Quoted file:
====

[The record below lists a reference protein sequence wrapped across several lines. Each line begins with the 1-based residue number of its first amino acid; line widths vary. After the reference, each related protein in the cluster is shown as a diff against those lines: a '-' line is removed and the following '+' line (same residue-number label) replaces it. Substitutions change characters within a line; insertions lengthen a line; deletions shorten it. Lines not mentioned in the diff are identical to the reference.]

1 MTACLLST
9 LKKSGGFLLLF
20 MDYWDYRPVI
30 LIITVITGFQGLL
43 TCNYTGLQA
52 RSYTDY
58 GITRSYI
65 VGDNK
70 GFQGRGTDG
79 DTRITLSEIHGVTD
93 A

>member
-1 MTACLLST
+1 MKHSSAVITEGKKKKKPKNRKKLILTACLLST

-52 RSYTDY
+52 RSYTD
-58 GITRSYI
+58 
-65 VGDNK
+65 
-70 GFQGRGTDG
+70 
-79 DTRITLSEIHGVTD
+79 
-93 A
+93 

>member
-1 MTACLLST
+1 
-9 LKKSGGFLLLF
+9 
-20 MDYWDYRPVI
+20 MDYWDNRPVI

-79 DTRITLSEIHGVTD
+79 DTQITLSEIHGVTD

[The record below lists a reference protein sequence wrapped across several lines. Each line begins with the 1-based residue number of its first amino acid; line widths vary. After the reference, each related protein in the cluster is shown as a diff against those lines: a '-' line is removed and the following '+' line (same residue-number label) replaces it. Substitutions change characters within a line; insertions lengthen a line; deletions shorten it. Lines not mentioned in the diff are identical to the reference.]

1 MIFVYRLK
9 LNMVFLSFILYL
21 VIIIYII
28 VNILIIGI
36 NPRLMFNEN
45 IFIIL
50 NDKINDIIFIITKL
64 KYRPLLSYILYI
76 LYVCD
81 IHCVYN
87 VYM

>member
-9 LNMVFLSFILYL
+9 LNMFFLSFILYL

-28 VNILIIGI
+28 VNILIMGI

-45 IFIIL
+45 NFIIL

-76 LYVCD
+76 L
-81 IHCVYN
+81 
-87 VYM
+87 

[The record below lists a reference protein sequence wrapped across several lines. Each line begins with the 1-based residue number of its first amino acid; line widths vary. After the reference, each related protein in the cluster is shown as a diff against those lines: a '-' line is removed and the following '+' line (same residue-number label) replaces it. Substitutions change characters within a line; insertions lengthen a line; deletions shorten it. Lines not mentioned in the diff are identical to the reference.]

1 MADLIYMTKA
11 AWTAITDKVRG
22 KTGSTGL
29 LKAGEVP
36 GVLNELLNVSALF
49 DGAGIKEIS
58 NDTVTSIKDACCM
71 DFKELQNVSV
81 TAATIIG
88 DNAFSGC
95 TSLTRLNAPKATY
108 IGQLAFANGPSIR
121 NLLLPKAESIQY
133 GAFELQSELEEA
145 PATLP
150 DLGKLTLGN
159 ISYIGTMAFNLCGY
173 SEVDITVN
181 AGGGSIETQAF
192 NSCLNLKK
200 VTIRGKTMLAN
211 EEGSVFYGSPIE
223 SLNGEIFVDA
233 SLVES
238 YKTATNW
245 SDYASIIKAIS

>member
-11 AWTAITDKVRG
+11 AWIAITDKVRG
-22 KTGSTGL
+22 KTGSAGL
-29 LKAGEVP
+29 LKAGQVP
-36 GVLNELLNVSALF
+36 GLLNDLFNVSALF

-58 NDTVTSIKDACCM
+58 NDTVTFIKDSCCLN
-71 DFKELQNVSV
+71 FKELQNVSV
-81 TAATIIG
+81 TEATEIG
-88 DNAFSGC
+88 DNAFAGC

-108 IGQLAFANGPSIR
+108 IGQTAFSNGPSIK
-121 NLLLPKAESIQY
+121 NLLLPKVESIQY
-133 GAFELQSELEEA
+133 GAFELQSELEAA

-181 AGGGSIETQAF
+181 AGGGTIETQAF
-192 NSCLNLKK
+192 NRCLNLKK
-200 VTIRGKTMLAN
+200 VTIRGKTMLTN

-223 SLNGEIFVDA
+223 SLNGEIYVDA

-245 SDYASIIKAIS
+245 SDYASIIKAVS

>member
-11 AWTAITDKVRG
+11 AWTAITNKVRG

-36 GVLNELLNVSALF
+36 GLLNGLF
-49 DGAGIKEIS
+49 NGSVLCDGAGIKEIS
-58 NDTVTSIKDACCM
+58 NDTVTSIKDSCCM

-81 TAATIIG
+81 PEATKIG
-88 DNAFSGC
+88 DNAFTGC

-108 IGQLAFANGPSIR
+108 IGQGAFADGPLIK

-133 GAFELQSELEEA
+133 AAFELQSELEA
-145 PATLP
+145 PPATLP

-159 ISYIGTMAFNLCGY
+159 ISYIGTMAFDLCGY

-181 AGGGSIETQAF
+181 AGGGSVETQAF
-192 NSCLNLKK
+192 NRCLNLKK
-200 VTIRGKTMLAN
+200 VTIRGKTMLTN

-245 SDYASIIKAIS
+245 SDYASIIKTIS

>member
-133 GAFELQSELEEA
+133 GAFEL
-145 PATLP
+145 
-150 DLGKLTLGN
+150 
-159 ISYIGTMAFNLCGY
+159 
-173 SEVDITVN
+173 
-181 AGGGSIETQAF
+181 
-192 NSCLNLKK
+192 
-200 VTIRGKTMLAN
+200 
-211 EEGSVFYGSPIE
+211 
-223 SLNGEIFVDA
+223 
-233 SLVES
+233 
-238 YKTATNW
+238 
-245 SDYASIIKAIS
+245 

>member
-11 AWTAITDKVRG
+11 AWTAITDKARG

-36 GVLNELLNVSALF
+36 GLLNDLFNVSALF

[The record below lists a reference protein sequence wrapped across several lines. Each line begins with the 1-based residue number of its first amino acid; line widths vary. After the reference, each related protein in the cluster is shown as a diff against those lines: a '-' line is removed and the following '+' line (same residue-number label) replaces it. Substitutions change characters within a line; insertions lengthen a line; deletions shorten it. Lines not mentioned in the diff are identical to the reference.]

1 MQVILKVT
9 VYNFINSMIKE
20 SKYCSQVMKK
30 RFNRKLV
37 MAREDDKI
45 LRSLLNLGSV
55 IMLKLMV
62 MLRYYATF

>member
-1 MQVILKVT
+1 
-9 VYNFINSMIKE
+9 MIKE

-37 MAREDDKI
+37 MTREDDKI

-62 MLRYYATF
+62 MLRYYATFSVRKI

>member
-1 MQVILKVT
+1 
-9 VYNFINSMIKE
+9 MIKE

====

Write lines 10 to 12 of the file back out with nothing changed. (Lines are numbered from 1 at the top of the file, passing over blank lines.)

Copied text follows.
70 GFQGRGTDG
79 DTRITLSEIHGVTD
93 A